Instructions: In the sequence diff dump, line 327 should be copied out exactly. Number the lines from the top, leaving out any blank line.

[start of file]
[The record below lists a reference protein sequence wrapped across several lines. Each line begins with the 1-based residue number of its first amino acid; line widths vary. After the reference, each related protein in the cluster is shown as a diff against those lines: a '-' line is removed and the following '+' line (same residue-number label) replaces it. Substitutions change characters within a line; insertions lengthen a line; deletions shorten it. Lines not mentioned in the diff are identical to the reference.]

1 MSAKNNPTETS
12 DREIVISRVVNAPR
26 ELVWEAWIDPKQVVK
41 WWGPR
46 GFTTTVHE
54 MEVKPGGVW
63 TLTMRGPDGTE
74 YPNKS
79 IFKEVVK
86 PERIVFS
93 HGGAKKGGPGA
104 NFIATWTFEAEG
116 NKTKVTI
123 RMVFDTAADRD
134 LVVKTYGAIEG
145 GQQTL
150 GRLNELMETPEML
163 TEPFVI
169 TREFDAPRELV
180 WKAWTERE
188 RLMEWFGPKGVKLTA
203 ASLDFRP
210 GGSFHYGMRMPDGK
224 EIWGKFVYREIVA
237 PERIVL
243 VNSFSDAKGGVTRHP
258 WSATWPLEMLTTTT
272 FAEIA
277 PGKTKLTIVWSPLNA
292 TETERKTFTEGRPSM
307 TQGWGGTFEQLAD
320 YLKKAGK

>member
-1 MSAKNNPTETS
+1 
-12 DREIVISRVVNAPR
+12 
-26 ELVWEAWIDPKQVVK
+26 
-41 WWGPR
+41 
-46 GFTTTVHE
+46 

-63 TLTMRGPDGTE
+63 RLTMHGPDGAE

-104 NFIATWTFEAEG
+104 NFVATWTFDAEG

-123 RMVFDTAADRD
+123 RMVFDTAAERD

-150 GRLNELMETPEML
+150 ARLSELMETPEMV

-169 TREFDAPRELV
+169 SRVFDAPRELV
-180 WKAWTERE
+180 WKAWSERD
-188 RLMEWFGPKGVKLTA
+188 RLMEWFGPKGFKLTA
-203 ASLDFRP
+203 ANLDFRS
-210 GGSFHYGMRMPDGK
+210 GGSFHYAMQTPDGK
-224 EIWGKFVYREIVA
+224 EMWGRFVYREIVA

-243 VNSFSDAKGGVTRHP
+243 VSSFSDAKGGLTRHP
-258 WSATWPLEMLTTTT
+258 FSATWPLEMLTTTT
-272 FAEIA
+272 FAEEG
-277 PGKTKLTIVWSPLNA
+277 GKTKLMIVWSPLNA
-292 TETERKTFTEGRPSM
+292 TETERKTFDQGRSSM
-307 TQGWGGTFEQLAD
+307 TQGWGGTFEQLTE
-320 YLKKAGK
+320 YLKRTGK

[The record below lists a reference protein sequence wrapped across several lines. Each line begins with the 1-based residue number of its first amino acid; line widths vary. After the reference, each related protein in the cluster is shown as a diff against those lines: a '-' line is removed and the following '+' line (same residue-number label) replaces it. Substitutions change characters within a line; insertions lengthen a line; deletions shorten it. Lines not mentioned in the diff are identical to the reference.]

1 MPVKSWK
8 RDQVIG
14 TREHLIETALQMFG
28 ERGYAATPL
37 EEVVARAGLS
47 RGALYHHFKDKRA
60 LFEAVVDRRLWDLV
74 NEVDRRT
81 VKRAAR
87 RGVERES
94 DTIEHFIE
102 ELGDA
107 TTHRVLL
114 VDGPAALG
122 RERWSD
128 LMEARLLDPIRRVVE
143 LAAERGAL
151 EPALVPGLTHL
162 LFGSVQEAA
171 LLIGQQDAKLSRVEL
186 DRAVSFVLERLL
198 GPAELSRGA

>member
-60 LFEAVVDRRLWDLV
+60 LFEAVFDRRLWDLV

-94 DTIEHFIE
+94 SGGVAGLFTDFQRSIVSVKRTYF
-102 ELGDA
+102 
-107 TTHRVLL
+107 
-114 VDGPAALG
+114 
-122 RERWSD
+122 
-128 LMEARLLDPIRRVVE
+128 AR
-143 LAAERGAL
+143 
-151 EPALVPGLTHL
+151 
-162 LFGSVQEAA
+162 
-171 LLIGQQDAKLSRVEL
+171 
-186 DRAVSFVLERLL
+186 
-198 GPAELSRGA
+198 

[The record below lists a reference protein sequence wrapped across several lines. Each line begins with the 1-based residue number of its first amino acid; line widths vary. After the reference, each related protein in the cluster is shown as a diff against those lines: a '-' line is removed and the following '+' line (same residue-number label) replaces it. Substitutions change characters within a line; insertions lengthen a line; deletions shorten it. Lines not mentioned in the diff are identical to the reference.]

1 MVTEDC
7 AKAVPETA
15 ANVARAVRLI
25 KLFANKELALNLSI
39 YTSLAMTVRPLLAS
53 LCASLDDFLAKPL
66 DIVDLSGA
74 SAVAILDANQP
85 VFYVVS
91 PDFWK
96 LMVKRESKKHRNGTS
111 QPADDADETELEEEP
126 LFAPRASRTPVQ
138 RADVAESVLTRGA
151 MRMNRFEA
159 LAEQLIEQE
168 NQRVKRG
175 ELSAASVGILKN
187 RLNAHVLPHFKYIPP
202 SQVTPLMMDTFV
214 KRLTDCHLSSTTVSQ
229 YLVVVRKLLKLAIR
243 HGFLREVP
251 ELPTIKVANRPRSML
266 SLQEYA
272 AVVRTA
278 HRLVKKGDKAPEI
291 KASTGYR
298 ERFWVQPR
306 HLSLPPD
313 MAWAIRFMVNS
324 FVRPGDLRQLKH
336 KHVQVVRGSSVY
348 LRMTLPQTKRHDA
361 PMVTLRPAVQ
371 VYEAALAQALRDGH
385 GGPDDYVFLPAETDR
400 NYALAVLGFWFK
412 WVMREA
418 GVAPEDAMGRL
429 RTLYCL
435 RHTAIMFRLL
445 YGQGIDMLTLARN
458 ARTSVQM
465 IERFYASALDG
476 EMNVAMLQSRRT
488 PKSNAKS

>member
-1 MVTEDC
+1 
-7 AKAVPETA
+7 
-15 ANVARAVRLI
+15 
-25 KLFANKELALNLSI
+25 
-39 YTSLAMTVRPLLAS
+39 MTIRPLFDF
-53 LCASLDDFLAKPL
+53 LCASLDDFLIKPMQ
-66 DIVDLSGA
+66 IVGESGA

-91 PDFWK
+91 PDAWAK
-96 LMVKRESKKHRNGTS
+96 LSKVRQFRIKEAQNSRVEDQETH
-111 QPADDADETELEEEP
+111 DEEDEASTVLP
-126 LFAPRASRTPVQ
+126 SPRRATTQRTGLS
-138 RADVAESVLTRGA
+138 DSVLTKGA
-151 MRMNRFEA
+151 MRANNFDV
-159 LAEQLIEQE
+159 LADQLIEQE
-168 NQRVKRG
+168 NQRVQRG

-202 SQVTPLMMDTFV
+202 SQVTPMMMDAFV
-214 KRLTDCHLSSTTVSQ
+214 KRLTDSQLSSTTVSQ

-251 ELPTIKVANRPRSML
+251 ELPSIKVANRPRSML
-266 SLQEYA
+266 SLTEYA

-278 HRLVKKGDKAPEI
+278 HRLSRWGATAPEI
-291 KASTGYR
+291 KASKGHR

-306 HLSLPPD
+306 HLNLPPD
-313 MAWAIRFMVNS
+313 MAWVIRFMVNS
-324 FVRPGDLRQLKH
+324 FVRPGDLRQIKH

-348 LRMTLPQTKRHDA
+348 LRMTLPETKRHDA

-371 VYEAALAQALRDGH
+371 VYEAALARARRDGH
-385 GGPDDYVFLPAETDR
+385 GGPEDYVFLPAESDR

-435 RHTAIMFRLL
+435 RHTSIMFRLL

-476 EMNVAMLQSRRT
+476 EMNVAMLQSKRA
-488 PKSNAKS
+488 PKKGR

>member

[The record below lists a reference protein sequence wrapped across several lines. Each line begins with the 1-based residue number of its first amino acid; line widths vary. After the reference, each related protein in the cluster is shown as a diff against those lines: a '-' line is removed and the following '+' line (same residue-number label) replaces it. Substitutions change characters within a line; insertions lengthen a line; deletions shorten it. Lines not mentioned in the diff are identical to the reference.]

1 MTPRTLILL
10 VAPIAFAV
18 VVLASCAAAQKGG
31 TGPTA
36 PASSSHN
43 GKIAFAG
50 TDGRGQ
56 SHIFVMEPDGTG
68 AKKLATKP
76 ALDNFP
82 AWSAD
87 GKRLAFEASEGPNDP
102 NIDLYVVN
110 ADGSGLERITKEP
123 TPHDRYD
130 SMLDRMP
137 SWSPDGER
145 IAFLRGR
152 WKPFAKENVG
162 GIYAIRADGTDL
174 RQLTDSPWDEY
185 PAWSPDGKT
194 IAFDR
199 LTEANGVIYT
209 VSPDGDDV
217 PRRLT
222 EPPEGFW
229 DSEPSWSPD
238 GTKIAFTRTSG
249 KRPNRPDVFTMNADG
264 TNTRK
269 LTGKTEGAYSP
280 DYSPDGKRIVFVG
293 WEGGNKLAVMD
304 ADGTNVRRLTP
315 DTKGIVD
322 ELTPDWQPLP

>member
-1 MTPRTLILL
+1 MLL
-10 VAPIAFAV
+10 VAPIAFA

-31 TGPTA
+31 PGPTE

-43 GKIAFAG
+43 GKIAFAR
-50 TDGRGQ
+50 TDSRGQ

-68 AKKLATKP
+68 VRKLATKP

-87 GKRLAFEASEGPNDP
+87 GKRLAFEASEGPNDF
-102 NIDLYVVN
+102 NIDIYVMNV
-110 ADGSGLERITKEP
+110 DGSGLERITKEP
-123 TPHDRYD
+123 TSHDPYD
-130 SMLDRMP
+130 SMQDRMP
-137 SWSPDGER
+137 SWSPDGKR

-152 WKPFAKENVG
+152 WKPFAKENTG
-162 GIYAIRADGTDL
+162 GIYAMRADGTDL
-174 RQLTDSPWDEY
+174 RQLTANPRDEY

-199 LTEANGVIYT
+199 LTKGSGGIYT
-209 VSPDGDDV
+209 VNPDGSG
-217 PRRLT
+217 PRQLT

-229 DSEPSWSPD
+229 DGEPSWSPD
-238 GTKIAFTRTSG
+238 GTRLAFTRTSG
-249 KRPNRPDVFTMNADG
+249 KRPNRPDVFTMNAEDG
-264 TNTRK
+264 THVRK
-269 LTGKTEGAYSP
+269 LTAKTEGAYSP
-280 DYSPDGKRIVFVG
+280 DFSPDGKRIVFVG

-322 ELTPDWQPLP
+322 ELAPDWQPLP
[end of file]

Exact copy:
+322 ELAPDWQPLP